Richardson presents pretty pictures to show that fractal sounds on water sort of look like flowers. Wow! Who knew? That must mean something, right?

The SetiSMART patented software is the “sound codex” to the brain. It delivers a prescription sound program that synchronizes the heartbeat, the breath rate, and the brain waves. This supposedly balances the autonomic nervous system, reducing stress and the level of stress hormones, reducing inflammation, and allowing the brain to organize into functional neurological pathways. CCBT software uses Fractal Sonic Sounds (along with flower essences) to quiet and still the body’s hyperactivities and facilitate neurogenesis. The harmony supposedly affects epigenetics, switching genes on and off to restore balance, improve the immune system, and promote emotional bonding between parent and child.

Entrainment is a phenomenon where the vibrations of one object will change the vibrations of another object, synchronizing them. There have been reports of brain wave synchronization with repetitive sounds and beneficial effects of listening to music, but I don’t understand “fractal sounds” or what they are hoping to accomplish. And if entrainment occurs, I can’t imagine why synchronizing heart rate, breathing, and brain waves would be expected to have all the widespread effects Richardson describes (switching genes on, promoting emotional bonding?). And I can’t imagine the basis for prescribing an individual sound program. It doesn’t make sense to me, and I suspect that is because it doesn’t make sense. And of course there are no controlled research studies to validate Richardson’s program. She claims to have seen striking results, but these could be explained by natural development over time, relaxation, attention, suggestion, and other factors.

Richardson attempts to explain:

Sound organizes all matter in the Universe around us. Sound can organize our brain into coherent whole brain function.

When the body is not stressed, it does not produce cortisol and histamines, therefore inflammatory issues in the brain and body are reduced. Since stress can cause the stomach to shut down, the relaxation response in the body during the CCBT sound therapy invites better digestion. There is also deep sleep and deeper breathing, which provide the right balance of oxygen and carbon dioxide in the brain. With the appropriate flower essence, the whole spirit in the child feels safe, feels she/he can finally be at home on earth and want to stay inside the body. Then, as a result, good physical and emotional markers begin to improve on an ongoing basis.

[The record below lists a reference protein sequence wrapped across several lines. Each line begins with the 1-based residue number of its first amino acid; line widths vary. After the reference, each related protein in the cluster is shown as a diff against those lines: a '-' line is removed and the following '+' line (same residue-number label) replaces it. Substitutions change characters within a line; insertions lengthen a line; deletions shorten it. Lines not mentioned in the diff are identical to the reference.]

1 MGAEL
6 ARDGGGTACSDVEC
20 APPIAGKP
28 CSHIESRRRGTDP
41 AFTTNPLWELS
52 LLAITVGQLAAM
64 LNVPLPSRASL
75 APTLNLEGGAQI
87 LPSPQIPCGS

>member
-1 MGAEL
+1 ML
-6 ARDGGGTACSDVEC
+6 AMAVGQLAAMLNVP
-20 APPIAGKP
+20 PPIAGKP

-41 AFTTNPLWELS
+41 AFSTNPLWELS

I’m not buying this.

Who is promoting this?

Karyne Jeanne Richardson, BEP, APP, is the founding director of the Institute for Sound Health and Integrative Medicine and Director of PNI Graduate Studies Psycho-Neuro Immunology. I don’t know what BEP and APP stand for, but I’m pretty sure they aren’t degrees in any medical or scientific field. She has a degree in Theatre and Cinematic Arts and was an elementary school teacher, singer, and cast member of “Up with People.” She bills herself as:

  • Neuro Scientist, Researcher, Clinician, Author
  • Environmental Toxicologist
  • Certified Chopra Ayurvedic Instructor since 2004
  • Speech Pathologist & Balance Therapist
  • PMA Pastoral Medical
    • Diplomat of Pastoral Science
    • D.PSc. Ordained 2003
  • Ortho Molecular Nutritionist
  • Bio-Medical and Quantum Energy Medicine
  • Homeopathic Allergist
  • Brain Fitness Specialist—Autism through Dementia Spectrum
  • Stress Management personalized training

It could be argued that she is practicing medicine without a license.

Conclusion: Just too silly

I’m not going to bother to critique this in more detail: it’s just too silly. It’s a veritable cornucopia of woo woo. If you know anything about science and have read the debunking of claims for energy medicine, electrodiagnosis, flower remedies, homeopathy, etc. I won’t need to point out what is wrong with her claims. If you don’t accept science as the only reliable “way of knowing” and if you believe in the soul and believe that flower essences can persuade the soul to stay in the body, you wouldn’t listen to anything I might have to say anyway.

This article was originally published in the Science-Based Medicine Blog.

Dr. Hall is a contributing editor to both Skeptic magazine and the Skeptical Inquirer. She is a weekly contributor to the Science-Based Medicine Blog and is one of its editors. She has also contributed to Quackwatch and to a number of other respected journals and publications. She is the author of Women Aren’t Supposed to Fly: The Memoirs of a Female Flight Surgeon and co-author of the textbook, Consumer Health: A Guide to Intelligent Decisions.